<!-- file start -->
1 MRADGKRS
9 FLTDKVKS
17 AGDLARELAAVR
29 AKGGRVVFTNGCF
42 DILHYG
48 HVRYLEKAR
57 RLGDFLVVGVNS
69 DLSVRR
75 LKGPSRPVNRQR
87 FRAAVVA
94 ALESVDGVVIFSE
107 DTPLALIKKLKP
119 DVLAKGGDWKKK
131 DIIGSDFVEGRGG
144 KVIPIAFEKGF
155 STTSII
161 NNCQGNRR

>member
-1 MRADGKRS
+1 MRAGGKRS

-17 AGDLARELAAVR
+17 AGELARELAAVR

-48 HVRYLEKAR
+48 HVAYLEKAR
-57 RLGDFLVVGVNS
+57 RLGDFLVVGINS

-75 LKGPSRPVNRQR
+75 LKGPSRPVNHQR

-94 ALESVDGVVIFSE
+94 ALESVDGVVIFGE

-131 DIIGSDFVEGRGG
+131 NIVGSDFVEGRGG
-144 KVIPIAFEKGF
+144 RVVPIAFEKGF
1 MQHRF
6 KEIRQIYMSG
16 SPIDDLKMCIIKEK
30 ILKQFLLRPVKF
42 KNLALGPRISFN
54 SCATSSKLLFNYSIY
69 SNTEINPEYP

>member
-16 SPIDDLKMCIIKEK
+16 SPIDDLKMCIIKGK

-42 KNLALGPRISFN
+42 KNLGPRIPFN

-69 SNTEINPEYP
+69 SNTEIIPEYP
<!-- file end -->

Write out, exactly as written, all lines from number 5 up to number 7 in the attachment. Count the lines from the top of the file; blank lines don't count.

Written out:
42 DILHYG
48 HVRYLEKAR
57 RLGDFLVVGVNS